Calculate Escape Velocity

This activity will illustrate how to calculate the escape velocity of planets, satellites and the Sun.

Time requirement: 50 minutes as an activity for older or mathematically advanced students.



You have learned that the escape velocity (vesc) of a body depends on the mass (M) and the radius (r) of the given body. The formula which relates these quantities is:

vesc = (2 * G * M / r)1/2

where G is called the Gravitational constant. The notation

(2 * G * M / r)1/2

means (2 * G * M / r) to the one-half power, which is equal to the square root of (2 * G * M / r).

You will calculate the escape velocity for a number of bodies using the MKS system where the units for distance are meters, the units for mass are kilograms, and the units for time are seconds. In this system, the gravitational constant has the value:

G = 6.67 * 10-11 Newton-meter2/kilogram2.

As an example, the mass M of the Earth is 5.98 * 1024 kilograms. The radius r of the Earth is 6378 kilometers, which is equal to 6.378 * 106 meters. The escape velocity at the surface of the Earth can therefore be calculated by:

vesc = (2 * G * M / r)1/2
= ( 2 * (6.67 * 10-11) * (5.98 * 1024) / (6.378 * 106) ) 1/2
= 1.12 * 104 meters/second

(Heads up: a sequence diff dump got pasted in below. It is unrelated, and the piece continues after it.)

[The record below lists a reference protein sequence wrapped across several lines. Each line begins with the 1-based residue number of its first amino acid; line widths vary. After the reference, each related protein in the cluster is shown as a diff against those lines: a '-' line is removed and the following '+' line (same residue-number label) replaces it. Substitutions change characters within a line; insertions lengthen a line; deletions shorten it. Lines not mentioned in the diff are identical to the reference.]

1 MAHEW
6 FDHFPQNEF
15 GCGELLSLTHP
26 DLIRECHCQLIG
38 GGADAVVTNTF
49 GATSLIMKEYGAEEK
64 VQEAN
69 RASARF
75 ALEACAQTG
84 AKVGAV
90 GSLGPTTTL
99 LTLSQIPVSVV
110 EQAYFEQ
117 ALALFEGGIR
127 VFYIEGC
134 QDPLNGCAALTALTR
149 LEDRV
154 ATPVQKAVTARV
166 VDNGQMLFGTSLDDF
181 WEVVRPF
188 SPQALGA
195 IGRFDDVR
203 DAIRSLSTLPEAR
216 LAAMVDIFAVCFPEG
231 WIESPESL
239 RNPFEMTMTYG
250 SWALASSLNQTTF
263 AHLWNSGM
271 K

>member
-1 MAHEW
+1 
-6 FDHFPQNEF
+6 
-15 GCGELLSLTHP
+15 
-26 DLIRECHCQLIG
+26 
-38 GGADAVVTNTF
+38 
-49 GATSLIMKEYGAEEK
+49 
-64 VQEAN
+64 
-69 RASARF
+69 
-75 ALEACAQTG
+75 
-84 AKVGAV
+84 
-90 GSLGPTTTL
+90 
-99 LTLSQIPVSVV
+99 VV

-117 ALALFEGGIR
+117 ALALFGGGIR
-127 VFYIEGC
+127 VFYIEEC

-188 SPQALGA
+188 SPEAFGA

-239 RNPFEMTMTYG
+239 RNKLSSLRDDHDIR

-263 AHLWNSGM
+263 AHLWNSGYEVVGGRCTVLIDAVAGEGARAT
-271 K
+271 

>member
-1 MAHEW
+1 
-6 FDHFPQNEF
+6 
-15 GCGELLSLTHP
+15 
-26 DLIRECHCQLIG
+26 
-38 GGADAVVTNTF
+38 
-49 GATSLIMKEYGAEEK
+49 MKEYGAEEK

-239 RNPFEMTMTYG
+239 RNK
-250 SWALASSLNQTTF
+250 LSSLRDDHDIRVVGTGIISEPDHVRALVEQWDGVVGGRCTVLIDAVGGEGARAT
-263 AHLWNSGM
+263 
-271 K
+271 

= 11.2 kilometers/second

So, as with surface gravity, a simple Physics equation can be used to calculate the escape velocity for a body (in this case the Earth) if you know the mass of the body and its radius! The assumption in using this formula is that the body is spherical, but this is a pretty good assumption. If the radius of a body at its equator and pole are very different, then the escape velocity is different at those places and should be calculated separately.

The escape velocity for the Earth is therefore 11.2 kilometers per second. This is the velocity that an object (or gas molecule!) needs at the surface of the Earth to be able to overcome the gravitational attraction of the Earth and escape to space.

A table of masses and radii is given below for many bodies in the Solar System. Make sure to convert the radii from kilometers to meters when making the calculation, and make sure that you can calculate the escape velocity of the Earth correctly. Then, calculate the escape velocity at each of the other bodies.

Body Mass (kg) Radius (km)
Earth 5.98 * 1024 6378
Mercury 3.30 * 1023 2439
Venus 4.87 * 1024 6051
Mars 6.42 * 1023 3393
Jupiter 1.90 * 1027 71492
Saturn 5.69 * 1026 60268
Uranus 8.68 * 1025 25559
Neptune 1.02 * 1026 24764
Pluto 1.29 * 1022 1150
Moon 7.35 * 1022 1738
Ganymede 1.48 * 1023 2631
Titan 1.35 * 1023 2575
Sun 1.99 * 1030 696000

Note that the Gas Giant planets (Jupiter, Saturn, Uranus and Neptune) do not have solid surfaces. The radii of these planets are specified at the point where the pressure in their atmospheres is approximately equal to that at the surface of the Earth. As one last exercise, convert the escape velocity of the Earth to kilometers per hour (or miles per hour) to get a good feeling for how much initial velocity an object must really have in order to escape the gravitational force of our planet!

Last updated: February 05, 1998
Joe Twicken /
Rob Wigand